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May 1990

Mesenchymal Hamartoma of the Liver: A 35-Year Review

Author Affiliations

From the Department of Surgery, Wilford Hall US Air Force Medical Center, Lackland Air Force Base, Tex (Drs DeMaioribus and Lally), and the Divisions of Pediatric Surgery (Drs Sim and Mahour) and Pathology (Dr Isaacs), Childrens Hospital of Los Angeles and the University of Southern California School of Medicine, Los Angeles.

Arch Surg. 1990;125(5):598-600. doi:10.1001/archsurg.1990.01410170044009

• Mesenchymal hamartoma of the liver occurs almost exclusively in infancy and childhood, with approximately 140 total cases reported. We report the experience with 18 patients at the Childrens Hospital of Los Angeles (Calif) during the past 35 years. The charts of all patients with mesenchymal hamartoma were retrospectively reviewed. The mean age at presentation was 16 months. Thirteen patients were symptomatic, presenting with increasing abdominal distention. Physical examination revealed an abdominal mass or hepatomegaly. Ultrasonography and computed tomography were the most useful diagnostic tests. Fourteen patients underwent resection; 9 underwent hepatic resection and 5 underwent excision of the tumor only. One patient had marsupialization, 1 underwent a biopsy only, and 2 died of unrelated causes and the hamartoma was found incidentally at autopsy. In all instances, a large cystic mass with well-demarcated margins was found. Three patients were unavailable for follow-up and 13 patients were alive and well 1 month to 24 years (mean, 5 years) after diagnosis. Recurrence or malignant transformation was not noted. A presumptive diagnosis can be made preoperatively by normal laboratory values and a combination of ultrasonography and computed tomography. We recommend excision of the tumor in all patients once the diagnosis is made, with the expectation of complete recovery.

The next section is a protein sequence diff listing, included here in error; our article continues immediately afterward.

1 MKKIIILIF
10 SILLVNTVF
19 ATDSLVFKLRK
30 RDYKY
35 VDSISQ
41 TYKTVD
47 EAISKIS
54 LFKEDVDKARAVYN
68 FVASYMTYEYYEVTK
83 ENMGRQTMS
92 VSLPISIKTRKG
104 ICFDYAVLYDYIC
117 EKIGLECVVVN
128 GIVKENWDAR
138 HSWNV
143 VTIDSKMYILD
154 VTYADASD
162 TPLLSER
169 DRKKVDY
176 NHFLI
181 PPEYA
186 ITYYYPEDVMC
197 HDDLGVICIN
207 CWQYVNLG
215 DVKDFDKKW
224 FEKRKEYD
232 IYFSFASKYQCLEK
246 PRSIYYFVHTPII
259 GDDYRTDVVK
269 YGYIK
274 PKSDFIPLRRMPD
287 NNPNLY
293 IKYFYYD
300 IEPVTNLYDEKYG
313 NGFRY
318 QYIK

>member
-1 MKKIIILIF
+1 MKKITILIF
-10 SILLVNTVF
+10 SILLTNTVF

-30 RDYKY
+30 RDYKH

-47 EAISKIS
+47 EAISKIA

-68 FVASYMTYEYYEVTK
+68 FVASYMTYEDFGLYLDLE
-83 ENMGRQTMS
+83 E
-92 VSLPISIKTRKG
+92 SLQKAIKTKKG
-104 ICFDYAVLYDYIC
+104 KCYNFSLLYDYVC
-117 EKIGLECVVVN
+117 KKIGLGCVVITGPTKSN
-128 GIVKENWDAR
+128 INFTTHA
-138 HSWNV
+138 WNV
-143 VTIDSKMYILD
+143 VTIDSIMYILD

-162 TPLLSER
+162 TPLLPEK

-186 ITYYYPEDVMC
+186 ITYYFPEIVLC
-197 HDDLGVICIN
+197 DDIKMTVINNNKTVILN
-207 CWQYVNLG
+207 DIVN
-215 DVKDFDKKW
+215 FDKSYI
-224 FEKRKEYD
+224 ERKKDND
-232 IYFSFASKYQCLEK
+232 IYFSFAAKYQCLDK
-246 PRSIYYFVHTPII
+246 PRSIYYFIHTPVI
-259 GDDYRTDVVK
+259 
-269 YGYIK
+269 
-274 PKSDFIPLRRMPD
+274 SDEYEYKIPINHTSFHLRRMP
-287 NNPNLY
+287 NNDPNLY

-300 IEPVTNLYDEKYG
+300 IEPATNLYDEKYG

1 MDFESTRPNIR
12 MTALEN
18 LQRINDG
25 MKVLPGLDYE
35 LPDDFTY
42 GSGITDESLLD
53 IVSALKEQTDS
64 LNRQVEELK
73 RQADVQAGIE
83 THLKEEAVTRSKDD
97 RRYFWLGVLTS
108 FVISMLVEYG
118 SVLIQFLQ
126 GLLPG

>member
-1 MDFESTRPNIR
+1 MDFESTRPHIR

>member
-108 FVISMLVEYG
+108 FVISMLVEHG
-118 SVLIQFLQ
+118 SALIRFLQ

(Arch Surg. 1990;125:598-600)